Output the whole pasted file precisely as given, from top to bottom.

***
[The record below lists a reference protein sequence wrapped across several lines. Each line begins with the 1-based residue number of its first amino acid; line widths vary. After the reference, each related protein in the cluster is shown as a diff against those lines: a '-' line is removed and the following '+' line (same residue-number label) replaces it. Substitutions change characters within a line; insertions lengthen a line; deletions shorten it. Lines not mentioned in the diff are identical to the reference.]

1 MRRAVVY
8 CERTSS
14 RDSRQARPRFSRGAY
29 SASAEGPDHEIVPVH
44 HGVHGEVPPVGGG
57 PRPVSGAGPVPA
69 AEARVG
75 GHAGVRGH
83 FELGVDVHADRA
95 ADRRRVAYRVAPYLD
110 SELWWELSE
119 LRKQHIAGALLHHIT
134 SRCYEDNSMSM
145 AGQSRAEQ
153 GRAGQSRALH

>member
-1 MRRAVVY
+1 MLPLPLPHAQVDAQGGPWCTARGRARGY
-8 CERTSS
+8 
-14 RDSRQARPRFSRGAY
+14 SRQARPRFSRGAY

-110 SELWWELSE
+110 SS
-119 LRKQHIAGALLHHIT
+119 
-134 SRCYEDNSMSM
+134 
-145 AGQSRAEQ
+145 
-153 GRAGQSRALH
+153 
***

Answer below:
[The record below lists a reference protein sequence wrapped across several lines. Each line begins with the 1-based residue number of its first amino acid; line widths vary. After the reference, each related protein in the cluster is shown as a diff against those lines: a '-' line is removed and the following '+' line (same residue-number label) replaces it. Substitutions change characters within a line; insertions lengthen a line; deletions shorten it. Lines not mentioned in the diff are identical to the reference.]

1 MRRAVVY
8 CERTSS
14 RDSRQARPRFSRGAY
29 SASAEGPDHEIVPVH
44 HGVHGEVPPVGGG
57 PRPVSGAGPVPA
69 AEARVG
75 GHAGVRGH
83 FELGVDVHADRA
95 ADRRRVAYRVAPYLD
110 SELWWELSE
119 LRKQHIAGALLHHIT
134 SRCYEDNSMSM
145 AGQSRAEQ
153 GRAGQSRALH

>member
-1 MRRAVVY
+1 MLPLPLPHAQVDAQGGPWCTARGRARGY
-8 CERTSS
+8 
-14 RDSRQARPRFSRGAY
+14 SRQARPRFSRGAY

-110 SELWWELSE
+110 SS
-119 LRKQHIAGALLHHIT
+119 
-134 SRCYEDNSMSM
+134 
-145 AGQSRAEQ
+145 
-153 GRAGQSRALH
+153 